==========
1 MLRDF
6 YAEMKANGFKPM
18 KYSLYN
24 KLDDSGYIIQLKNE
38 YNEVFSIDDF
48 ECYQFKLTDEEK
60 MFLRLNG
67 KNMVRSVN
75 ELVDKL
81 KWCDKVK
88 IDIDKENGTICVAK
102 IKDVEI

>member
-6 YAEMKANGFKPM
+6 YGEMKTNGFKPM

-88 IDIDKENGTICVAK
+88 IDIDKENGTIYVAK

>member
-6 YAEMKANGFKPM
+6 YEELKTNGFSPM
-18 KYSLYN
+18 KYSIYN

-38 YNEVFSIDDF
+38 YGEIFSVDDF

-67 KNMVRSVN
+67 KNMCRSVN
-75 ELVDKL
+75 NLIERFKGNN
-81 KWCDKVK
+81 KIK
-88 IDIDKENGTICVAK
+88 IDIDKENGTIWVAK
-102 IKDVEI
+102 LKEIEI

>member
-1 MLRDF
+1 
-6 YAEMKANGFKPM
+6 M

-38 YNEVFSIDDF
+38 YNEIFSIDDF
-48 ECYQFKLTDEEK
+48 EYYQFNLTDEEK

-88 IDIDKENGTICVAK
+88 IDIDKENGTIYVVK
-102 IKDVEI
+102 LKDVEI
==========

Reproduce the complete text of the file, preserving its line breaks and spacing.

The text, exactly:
1 MLRDF
6 YAEMKANGFKPM
18 KYSLYN
24 KLDDSGYIIQLKNE
38 YNEVFSIDDF
48 ECYQFKLTDEEK
60 MFLRLNG
67 KNMVRSVN
75 ELVDKL
81 KWCDKVK
88 IDIDKENGTICVAK
102 IKDVEI

>member
-6 YAEMKANGFKPM
+6 YGEMKTNGFKPM

-88 IDIDKENGTICVAK
+88 IDIDKENGTIYVAK

>member
-6 YAEMKANGFKPM
+6 YEELKTNGFSPM
-18 KYSLYN
+18 KYSIYN

-38 YNEVFSIDDF
+38 YGEIFSVDDF

-67 KNMVRSVN
+67 KNMCRSVN
-75 ELVDKL
+75 NLIERFKGNN
-81 KWCDKVK
+81 KIK
-88 IDIDKENGTICVAK
+88 IDIDKENGTIWVAK
-102 IKDVEI
+102 LKEIEI

>member
-1 MLRDF
+1 
-6 YAEMKANGFKPM
+6 M

-38 YNEVFSIDDF
+38 YNEIFSIDDF
-48 ECYQFKLTDEEK
+48 EYYQFNLTDEEK

-88 IDIDKENGTICVAK
+88 IDIDKENGTIYVVK
-102 IKDVEI
+102 LKDVEI